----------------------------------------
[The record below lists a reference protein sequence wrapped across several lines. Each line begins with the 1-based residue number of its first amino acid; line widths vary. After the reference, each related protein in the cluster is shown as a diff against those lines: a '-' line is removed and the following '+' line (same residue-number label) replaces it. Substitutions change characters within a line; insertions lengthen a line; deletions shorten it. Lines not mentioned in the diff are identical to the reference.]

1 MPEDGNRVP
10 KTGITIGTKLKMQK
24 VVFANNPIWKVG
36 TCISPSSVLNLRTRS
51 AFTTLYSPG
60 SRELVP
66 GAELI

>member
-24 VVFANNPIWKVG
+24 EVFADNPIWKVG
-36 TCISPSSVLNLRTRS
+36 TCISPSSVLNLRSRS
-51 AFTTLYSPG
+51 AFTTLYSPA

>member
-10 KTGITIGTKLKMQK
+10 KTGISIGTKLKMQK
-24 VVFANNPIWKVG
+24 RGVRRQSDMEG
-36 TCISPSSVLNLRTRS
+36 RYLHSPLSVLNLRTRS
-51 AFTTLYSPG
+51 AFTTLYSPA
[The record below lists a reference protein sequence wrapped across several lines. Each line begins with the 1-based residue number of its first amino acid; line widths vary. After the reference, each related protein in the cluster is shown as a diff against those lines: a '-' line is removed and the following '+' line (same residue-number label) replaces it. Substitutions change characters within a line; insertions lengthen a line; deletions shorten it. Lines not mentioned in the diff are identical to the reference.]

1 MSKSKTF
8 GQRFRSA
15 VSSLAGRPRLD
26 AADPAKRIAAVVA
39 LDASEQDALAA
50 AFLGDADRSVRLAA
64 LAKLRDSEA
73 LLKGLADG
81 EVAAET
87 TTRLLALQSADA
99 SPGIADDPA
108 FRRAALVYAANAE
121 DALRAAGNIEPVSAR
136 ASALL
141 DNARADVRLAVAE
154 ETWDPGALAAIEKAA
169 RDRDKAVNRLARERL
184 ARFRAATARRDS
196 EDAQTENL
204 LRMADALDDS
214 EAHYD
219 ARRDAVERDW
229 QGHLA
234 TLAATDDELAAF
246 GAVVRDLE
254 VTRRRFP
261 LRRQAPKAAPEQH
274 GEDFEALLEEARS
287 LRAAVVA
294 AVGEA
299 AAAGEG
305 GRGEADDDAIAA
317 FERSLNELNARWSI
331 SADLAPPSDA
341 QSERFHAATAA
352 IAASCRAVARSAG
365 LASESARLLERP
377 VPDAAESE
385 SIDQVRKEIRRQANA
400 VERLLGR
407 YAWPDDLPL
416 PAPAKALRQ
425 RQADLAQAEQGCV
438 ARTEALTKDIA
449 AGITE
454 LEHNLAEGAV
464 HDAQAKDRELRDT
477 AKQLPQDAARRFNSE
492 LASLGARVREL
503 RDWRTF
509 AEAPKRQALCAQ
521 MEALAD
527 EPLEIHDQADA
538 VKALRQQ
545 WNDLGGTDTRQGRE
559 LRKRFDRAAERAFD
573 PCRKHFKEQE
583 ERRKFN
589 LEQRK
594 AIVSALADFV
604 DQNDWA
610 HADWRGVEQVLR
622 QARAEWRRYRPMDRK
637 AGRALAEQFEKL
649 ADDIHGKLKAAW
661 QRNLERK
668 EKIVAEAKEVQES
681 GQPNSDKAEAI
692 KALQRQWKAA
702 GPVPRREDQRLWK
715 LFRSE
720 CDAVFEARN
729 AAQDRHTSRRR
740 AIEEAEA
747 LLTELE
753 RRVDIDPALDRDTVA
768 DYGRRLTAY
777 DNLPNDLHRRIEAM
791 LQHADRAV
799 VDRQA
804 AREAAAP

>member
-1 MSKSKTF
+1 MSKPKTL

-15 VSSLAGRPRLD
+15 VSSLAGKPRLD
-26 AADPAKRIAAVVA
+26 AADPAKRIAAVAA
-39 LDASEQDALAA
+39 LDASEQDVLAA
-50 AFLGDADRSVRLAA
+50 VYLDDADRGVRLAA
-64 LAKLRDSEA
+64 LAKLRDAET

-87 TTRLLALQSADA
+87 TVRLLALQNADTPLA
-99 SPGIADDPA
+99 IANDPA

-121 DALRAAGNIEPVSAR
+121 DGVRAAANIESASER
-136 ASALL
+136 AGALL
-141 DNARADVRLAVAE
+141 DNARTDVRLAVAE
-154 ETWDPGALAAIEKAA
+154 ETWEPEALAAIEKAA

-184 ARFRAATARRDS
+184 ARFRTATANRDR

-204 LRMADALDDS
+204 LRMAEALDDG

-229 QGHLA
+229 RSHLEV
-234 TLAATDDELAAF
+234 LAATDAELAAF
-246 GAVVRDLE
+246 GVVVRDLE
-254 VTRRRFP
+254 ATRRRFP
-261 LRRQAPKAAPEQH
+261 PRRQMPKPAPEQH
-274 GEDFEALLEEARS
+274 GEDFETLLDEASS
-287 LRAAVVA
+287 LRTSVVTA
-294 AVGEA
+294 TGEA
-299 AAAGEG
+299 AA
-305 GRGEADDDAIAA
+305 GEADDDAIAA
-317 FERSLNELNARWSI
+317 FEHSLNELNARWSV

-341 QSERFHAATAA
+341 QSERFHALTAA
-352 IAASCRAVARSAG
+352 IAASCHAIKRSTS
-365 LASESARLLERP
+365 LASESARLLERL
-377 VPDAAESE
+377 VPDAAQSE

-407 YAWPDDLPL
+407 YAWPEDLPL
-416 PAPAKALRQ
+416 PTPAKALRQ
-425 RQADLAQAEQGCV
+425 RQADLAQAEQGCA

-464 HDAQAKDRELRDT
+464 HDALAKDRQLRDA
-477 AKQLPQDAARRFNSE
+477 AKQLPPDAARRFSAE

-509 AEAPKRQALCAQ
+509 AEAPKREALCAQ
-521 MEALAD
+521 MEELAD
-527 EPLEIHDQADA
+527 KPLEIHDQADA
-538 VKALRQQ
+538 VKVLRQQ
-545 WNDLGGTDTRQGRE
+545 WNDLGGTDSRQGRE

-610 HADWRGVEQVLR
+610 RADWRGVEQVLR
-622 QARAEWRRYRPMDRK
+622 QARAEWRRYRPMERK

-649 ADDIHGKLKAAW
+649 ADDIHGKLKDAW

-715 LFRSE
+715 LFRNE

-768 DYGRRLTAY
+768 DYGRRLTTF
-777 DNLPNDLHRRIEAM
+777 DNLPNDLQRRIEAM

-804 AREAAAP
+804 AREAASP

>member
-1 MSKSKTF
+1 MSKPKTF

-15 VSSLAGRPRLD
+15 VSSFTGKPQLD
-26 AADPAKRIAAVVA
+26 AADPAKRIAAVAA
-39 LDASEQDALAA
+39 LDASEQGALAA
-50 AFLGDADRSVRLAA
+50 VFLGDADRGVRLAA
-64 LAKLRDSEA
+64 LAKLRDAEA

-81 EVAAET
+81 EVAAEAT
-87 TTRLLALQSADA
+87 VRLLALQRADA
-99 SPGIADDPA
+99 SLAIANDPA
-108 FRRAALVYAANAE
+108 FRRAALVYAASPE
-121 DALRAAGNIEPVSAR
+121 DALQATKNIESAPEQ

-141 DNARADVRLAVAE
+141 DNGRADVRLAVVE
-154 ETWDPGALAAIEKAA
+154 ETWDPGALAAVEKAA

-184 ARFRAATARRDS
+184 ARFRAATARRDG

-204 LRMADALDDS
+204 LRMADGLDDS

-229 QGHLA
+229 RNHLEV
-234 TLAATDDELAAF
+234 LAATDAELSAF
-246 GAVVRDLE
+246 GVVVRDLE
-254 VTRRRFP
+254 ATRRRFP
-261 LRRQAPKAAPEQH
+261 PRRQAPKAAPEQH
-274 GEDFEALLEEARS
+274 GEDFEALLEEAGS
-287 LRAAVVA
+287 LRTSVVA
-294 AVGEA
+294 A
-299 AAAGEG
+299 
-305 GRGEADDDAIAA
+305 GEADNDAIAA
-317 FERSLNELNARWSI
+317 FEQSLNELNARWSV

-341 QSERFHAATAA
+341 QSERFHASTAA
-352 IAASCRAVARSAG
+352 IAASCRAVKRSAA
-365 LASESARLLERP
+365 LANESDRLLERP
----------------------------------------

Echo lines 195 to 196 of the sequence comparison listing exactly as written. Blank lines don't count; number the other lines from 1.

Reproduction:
+768 DYGRRLTTF
-777 DNLPNDLHRRIEAM